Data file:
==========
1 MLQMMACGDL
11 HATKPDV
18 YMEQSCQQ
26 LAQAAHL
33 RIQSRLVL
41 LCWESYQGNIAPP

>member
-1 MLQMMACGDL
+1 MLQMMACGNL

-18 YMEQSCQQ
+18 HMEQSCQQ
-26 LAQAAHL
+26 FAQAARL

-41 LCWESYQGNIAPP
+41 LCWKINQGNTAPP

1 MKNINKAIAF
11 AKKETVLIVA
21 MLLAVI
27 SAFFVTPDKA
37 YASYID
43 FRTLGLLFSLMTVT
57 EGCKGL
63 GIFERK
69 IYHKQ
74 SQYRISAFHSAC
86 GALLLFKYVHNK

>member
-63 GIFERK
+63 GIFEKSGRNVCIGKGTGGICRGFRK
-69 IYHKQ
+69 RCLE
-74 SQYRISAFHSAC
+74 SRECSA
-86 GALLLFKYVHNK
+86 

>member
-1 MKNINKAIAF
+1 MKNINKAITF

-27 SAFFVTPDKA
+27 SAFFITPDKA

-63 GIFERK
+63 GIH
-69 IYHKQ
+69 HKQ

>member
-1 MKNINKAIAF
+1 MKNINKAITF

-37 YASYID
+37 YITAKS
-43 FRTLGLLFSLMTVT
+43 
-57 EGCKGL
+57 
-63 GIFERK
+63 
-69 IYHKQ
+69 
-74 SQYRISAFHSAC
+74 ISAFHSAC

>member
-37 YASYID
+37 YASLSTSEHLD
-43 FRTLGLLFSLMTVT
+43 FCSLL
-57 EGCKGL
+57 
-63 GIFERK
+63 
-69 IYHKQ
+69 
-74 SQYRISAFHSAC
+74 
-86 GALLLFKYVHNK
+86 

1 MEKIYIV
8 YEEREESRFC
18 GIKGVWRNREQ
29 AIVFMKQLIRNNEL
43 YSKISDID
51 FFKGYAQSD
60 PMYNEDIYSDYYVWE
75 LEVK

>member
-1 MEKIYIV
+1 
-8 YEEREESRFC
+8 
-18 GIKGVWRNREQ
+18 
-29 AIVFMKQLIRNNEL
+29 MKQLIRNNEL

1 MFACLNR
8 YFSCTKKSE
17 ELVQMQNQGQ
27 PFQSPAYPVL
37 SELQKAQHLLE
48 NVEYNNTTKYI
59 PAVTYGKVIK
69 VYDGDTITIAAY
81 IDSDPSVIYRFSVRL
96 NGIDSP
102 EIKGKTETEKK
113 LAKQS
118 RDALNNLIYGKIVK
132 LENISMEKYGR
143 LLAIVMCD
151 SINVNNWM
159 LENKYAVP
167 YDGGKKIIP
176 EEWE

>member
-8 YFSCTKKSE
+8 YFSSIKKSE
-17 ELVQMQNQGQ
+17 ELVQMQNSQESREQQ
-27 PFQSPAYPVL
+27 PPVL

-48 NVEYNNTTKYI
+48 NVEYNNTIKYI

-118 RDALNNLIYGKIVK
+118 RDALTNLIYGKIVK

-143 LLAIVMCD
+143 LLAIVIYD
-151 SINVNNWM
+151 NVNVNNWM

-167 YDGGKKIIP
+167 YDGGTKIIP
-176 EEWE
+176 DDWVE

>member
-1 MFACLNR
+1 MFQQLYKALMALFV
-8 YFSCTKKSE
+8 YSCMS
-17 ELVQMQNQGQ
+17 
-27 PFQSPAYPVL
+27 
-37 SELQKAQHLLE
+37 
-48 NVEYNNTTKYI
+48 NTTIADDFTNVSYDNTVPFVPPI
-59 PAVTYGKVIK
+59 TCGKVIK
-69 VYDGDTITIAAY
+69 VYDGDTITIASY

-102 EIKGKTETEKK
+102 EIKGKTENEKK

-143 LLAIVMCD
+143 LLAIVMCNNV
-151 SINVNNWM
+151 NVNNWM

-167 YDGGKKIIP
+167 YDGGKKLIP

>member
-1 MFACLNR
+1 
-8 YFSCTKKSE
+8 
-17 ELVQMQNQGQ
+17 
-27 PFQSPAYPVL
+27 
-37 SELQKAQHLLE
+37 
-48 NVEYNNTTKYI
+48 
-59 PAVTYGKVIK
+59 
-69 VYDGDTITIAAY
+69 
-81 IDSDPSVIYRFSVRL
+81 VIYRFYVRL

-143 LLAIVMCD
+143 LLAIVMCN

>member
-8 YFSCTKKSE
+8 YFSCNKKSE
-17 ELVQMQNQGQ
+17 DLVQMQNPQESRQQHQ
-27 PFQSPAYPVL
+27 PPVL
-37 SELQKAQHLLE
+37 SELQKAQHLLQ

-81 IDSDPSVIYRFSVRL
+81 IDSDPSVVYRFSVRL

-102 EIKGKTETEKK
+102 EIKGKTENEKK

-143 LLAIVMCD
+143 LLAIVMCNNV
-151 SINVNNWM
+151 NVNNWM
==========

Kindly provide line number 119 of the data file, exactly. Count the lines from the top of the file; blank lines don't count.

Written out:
+48 NVEYNNTIKYI